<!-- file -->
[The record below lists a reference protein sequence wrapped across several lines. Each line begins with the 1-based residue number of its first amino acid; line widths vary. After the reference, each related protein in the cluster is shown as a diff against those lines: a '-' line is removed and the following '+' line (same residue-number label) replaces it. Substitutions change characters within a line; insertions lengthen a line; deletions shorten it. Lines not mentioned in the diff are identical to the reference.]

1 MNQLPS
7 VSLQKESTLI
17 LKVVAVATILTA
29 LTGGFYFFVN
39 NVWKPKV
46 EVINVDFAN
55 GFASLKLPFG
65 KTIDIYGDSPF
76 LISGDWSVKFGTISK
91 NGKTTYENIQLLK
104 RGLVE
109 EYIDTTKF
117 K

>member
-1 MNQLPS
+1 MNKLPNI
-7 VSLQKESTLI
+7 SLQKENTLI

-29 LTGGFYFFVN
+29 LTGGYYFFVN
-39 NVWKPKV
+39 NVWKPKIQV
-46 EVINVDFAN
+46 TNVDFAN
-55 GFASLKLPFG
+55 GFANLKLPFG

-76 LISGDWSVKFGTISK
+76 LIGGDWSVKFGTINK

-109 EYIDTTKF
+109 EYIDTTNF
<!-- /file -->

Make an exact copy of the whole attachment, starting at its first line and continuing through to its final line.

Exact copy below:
[The record below lists a reference protein sequence wrapped across several lines. Each line begins with the 1-based residue number of its first amino acid; line widths vary. After the reference, each related protein in the cluster is shown as a diff against those lines: a '-' line is removed and the following '+' line (same residue-number label) replaces it. Substitutions change characters within a line; insertions lengthen a line; deletions shorten it. Lines not mentioned in the diff are identical to the reference.]

1 MNQLPS
7 VSLQKESTLI
17 LKVVAVATILTA
29 LTGGFYFFVN
39 NVWKPKV
46 EVINVDFAN
55 GFASLKLPFG
65 KTIDIYGDSPF
76 LISGDWSVKFGTISK
91 NGKTTYENIQLLK
104 RGLVE
109 EYIDTTKF
117 K

>member
-1 MNQLPS
+1 MNKLPNI
-7 VSLQKESTLI
+7 SLQKENTLI

-29 LTGGFYFFVN
+29 LTGGYYFFVN
-39 NVWKPKV
+39 NVWKPKIQV
-46 EVINVDFAN
+46 TNVDFAN
-55 GFASLKLPFG
+55 GFANLKLPFG

-76 LISGDWSVKFGTISK
+76 LIGGDWSVKFGTINK

-109 EYIDTTKF
+109 EYIDTTNF